Darren Mathews is a black Texas Ranger involved in an investigation of multiple homicides in an East Texas town overrun with Aryan Brotherhood types. I thought this was going to be a hackneyed storyline filled with clear baddies – white racists – and clear good guys – Darren and the poor black folks of Lark. The plot and characterizations turned out to be more nuanced than that and I found myself drawn into the story by halfway through.
At times the author could write beautifully, but there were a number of grating faux pas (plural?) that an editor should have corrected. In several scenes there were three, four, or even five men involved or talked about and the text was full of he, him, his when it was unclear which man they referred to. This was especially bad when Darren’s familial relationships were first discussed and then at the end when everything was explained about the homicides. You really have to work to understand how everyone is related to each other and to past events.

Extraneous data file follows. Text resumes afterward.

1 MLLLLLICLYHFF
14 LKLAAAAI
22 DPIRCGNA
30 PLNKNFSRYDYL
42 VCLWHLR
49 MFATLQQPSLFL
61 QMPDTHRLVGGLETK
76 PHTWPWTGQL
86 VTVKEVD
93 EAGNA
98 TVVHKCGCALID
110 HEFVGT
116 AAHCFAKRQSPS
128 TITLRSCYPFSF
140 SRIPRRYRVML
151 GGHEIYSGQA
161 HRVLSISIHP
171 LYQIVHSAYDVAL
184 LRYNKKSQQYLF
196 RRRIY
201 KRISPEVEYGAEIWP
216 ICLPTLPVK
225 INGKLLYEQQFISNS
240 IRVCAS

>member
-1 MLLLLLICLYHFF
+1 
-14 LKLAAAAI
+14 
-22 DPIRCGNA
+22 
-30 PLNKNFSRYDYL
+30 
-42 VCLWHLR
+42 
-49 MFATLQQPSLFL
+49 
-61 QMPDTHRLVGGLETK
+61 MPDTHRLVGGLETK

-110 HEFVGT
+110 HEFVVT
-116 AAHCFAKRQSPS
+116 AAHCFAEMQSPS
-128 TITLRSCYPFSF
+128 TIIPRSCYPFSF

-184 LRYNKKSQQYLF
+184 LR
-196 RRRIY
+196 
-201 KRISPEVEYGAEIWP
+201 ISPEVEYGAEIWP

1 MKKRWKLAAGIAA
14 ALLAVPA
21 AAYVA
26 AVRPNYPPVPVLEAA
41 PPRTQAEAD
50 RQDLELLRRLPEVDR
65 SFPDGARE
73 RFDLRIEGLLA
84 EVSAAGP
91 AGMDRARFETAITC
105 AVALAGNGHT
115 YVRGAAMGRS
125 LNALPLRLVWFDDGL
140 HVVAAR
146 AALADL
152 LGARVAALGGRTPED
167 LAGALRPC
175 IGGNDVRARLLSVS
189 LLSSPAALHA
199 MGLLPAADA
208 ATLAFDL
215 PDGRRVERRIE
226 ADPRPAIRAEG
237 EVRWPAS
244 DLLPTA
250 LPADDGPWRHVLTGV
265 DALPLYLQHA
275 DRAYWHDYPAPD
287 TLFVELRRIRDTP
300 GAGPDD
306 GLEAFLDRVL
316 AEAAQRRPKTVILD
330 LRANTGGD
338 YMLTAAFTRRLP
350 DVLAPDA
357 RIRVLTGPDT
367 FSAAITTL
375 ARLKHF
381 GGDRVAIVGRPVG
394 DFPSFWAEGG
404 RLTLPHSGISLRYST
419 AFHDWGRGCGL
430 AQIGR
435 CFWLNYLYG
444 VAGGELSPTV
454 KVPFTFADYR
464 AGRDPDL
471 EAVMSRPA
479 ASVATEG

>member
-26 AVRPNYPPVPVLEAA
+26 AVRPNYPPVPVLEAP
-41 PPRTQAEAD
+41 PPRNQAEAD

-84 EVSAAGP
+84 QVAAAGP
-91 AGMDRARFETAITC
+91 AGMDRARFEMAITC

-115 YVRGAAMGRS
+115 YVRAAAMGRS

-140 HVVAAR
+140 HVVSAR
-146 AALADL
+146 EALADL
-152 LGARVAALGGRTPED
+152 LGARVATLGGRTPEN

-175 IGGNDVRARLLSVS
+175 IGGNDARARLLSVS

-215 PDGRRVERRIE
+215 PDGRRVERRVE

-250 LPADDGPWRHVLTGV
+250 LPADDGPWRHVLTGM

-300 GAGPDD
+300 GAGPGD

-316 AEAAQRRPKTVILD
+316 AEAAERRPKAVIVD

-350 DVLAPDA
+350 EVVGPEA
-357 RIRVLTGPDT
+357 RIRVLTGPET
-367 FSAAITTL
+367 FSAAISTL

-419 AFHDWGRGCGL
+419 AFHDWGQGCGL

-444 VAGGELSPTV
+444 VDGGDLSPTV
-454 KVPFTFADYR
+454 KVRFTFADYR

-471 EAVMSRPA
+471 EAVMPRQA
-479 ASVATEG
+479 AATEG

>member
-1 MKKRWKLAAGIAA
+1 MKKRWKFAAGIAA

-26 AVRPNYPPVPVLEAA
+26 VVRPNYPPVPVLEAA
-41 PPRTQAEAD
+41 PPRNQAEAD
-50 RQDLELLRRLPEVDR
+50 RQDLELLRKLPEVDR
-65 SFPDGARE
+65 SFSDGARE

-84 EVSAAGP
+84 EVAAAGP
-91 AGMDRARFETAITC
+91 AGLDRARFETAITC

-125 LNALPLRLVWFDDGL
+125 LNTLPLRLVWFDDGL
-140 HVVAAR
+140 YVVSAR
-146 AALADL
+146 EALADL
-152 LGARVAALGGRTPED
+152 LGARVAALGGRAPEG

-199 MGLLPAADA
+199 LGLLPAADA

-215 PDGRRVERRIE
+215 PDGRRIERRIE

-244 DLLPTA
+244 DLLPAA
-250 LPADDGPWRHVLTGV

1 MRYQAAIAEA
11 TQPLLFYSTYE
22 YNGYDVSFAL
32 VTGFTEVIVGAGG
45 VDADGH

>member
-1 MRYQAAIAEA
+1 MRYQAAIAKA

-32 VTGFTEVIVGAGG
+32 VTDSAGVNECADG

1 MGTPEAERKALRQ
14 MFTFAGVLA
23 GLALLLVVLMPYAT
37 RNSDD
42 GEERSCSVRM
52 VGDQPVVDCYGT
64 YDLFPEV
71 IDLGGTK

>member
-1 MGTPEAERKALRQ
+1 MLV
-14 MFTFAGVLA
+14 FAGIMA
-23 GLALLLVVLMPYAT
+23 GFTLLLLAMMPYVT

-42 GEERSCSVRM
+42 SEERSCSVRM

The ending was disappointing to me but I’ll avoid spoilers by leaving it at that. The final chapter was an obvious, and very clumsy, setup for a sequel. Another major shortcoming I can’t let pass is the horrible description of police procedure. Apparently neither the Texas Rangers nor county sheriffs in Texas have ever heard of Miranda warnings. If this were real life, every crime solved would have been unprosecutable. Darren would have been fired or demoted.